OSHA has over 35 written plan, program, procedures, or manual requirements throughout 29 CFR 1910 for general industry. Over 20 more are found in 29 CFR 1926 for construction. Whether required or not, written plans can benefit your company and employees.
If you use a template when writing your plan, you must tailor your plan to your own site and its operations, employees, and hazards.
Before writing any plan, find out what your company is required to do under applicable regulations, and see if a written plan or written requirements are specified in the regulations.
If the regulations do not have any written requirements or if there are no related regulations for your safety concern, decide whether your company could still benefit from a written plan.
WHY DEVELOP A WRITTEN PLAN IF IT’S NOT REQUIRED?
- Ensure that work involving a particular safety concern in your company is carried out safely to minimize the possibility of injury or harm to employees.
- Establishes uniform requirements designed to ensure that your safety measures are communicated to and understood by affected employees.
- Ensures that company-specific procedures are in place to safeguard the health and safety of all employees.
TIPS FOR WRITTEN PLANS
Above and beyond — if your plan goes beyond the basic regulatory requirements, be sure that you follow through on any additional elements. You don’t want to document something that your company is not actually carrying out in practice.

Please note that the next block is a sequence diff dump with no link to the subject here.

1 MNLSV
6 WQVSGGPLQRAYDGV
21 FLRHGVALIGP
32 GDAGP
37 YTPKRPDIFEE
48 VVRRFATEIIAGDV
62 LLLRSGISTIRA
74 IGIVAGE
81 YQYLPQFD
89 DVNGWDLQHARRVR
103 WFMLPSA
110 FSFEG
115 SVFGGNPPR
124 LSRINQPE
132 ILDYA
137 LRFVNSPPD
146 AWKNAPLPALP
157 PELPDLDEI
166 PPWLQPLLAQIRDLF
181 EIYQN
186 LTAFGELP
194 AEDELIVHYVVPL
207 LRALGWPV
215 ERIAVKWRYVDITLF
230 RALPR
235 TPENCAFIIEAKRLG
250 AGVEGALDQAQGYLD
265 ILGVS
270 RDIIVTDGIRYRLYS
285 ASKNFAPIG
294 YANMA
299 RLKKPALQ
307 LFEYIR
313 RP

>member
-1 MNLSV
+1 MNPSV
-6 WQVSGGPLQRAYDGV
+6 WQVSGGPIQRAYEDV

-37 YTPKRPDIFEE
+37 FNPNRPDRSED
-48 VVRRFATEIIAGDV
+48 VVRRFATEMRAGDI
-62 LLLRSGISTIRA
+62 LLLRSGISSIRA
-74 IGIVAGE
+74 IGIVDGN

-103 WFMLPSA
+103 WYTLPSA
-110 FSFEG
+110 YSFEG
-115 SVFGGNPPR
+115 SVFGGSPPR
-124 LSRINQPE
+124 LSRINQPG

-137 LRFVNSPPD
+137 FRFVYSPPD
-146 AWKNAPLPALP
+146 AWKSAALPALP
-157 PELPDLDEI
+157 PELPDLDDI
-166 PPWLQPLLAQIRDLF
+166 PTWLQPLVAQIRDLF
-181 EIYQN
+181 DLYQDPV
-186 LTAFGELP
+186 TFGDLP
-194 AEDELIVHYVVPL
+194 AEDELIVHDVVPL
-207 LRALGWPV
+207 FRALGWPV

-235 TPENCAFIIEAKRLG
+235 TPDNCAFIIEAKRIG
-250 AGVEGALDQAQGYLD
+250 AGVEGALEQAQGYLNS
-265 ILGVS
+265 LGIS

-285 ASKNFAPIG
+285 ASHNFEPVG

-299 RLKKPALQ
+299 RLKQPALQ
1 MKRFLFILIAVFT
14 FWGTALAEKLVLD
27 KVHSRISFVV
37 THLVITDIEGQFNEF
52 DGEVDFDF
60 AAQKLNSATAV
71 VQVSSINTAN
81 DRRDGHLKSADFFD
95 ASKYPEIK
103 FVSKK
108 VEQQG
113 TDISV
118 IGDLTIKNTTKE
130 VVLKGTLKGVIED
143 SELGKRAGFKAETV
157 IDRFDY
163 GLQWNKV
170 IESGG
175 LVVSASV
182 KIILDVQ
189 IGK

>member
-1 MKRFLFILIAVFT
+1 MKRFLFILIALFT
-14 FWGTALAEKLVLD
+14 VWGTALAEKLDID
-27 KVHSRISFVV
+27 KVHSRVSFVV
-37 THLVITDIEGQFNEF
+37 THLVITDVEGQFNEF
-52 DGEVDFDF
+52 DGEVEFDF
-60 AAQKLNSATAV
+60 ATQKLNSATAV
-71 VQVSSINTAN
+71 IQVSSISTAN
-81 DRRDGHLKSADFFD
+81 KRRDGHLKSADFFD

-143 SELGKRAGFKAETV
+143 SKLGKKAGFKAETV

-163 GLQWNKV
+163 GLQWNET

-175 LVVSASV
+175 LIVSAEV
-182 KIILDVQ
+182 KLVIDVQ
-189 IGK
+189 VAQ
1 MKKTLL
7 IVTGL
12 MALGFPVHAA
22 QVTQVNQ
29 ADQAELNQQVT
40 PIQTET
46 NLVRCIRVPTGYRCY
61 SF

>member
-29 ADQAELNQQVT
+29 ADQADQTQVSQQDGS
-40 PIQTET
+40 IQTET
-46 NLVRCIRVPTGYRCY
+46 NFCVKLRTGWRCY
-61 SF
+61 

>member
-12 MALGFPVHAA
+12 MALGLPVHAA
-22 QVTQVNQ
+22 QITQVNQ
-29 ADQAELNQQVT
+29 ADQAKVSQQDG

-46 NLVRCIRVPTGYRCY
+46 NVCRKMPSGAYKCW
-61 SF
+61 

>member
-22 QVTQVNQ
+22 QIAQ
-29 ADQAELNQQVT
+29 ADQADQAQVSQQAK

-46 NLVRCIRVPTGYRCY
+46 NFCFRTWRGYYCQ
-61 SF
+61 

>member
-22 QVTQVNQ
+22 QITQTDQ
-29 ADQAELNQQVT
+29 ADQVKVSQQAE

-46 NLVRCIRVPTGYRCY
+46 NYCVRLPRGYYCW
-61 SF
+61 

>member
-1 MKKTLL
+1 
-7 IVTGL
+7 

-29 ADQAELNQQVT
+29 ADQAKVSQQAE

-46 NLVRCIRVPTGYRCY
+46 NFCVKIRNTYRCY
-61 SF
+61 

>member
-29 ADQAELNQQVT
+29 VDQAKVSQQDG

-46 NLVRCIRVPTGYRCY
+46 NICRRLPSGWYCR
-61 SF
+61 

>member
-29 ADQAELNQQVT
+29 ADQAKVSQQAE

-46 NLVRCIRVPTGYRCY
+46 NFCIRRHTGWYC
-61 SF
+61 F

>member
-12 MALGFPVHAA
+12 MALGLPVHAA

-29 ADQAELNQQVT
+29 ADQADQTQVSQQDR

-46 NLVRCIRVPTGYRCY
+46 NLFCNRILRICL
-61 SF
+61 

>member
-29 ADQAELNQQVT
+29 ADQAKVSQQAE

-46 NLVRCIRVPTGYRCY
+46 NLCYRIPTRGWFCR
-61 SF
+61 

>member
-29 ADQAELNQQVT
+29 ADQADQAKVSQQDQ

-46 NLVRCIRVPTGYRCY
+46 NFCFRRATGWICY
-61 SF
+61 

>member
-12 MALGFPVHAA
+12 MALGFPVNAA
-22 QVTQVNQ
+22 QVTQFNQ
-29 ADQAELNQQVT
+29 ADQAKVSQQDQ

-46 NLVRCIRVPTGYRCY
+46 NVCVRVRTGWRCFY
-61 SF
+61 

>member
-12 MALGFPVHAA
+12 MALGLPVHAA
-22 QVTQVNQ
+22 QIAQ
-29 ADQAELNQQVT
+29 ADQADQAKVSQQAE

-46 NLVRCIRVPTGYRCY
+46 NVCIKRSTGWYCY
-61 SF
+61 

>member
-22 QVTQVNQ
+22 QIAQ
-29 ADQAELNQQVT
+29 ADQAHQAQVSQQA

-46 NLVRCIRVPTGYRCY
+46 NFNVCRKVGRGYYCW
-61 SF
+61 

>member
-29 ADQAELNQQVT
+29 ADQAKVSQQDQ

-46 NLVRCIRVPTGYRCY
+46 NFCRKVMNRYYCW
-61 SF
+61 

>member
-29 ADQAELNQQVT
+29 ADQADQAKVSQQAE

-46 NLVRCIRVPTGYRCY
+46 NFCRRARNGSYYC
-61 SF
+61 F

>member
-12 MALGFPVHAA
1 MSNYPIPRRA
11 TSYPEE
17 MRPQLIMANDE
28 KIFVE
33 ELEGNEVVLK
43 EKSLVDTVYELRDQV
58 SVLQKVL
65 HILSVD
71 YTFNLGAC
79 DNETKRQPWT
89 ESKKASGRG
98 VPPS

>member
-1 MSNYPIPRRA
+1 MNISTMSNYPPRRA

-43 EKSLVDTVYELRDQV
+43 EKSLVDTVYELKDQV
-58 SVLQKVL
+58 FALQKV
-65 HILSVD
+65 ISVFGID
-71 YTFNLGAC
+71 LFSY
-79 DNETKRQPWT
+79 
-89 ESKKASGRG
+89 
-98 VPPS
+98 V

Keep it flexible — if your plan includes a detailed inspection checklist, for example, it can prevent the flexibility necessary to ensure a thorough inspection is conducted when other safety issues or concerns arise during a walkthrough.
REVIEWING WRITTEN PLANS
Many regulations call for updates as necessary, but some also require annual reviews and/or updates. For example, under the Bloodborne Pathogens Standard, the exposure control plan must be reviewed and updated at least annually, but also as necessary to include new or modified tasks and procedures.
If your plan isn’t required by regulations, it’s still a good idea to set a timeframe for review to ensure it’s working the way you intended.
Complying with OSHA’s hazard communication standard can be a daunting task. If your employees are exposed to hazardous chemicals in the workplace, you’re familiar with the standard’s many requirements:
- Preparing and implementing a written plan
- Ensuring all containers are labeled
- Maintaining Safety Data Sheets (SDSs)
- Conducting an effective training program
One compliance problem is not having a written program or having a program that does not contain all required elements. One requirement is an inventory of the chemicals your facility uses. This trips up a lot of employers because creating a list can be a formidable task, but it is a requirement. Developing the initial list is time consuming, and then it must be kept current. You’ll need a solid procedure to keep your chemical list updated.